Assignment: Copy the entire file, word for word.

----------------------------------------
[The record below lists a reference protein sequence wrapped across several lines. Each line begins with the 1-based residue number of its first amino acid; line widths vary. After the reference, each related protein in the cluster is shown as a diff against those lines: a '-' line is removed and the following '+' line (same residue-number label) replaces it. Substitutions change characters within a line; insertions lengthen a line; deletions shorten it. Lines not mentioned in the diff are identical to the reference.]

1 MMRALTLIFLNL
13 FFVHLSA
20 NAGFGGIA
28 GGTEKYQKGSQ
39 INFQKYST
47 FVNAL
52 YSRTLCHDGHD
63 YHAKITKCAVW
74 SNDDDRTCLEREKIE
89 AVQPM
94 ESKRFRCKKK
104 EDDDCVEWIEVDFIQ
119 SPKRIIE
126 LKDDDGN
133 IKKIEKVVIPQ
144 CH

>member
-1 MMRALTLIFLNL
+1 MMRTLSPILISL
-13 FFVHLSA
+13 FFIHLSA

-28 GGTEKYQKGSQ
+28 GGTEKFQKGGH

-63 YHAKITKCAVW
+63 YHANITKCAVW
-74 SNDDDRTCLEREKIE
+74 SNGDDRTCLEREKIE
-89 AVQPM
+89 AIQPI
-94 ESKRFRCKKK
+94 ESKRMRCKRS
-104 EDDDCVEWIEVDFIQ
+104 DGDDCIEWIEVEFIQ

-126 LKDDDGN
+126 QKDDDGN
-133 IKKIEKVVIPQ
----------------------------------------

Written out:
[The record below lists a reference protein sequence wrapped across several lines. Each line begins with the 1-based residue number of its first amino acid; line widths vary. After the reference, each related protein in the cluster is shown as a diff against those lines: a '-' line is removed and the following '+' line (same residue-number label) replaces it. Substitutions change characters within a line; insertions lengthen a line; deletions shorten it. Lines not mentioned in the diff are identical to the reference.]

1 MMRALTLIFLNL
13 FFVHLSA
20 NAGFGGIA
28 GGTEKYQKGSQ
39 INFQKYST
47 FVNAL
52 YSRTLCHDGHD
63 YHAKITKCAVW
74 SNDDDRTCLEREKIE
89 AVQPM
94 ESKRFRCKKK
104 EDDDCVEWIEVDFIQ
119 SPKRIIE
126 LKDDDGN
133 IKKIEKVVIPQ
144 CH

>member
-1 MMRALTLIFLNL
+1 MMRTLSPILISL
-13 FFVHLSA
+13 FFIHLSA

-28 GGTEKYQKGSQ
+28 GGTEKFQKGGH

-63 YHAKITKCAVW
+63 YHANITKCAVW
-74 SNDDDRTCLEREKIE
+74 SNGDDRTCLEREKIE
-89 AVQPM
+89 AIQPI
-94 ESKRFRCKKK
+94 ESKRMRCKRS
-104 EDDDCVEWIEVDFIQ
+104 DGDDCIEWIEVEFIQ

-126 LKDDDGN
+126 QKDDDGN
-133 IKKIEKVVIPQ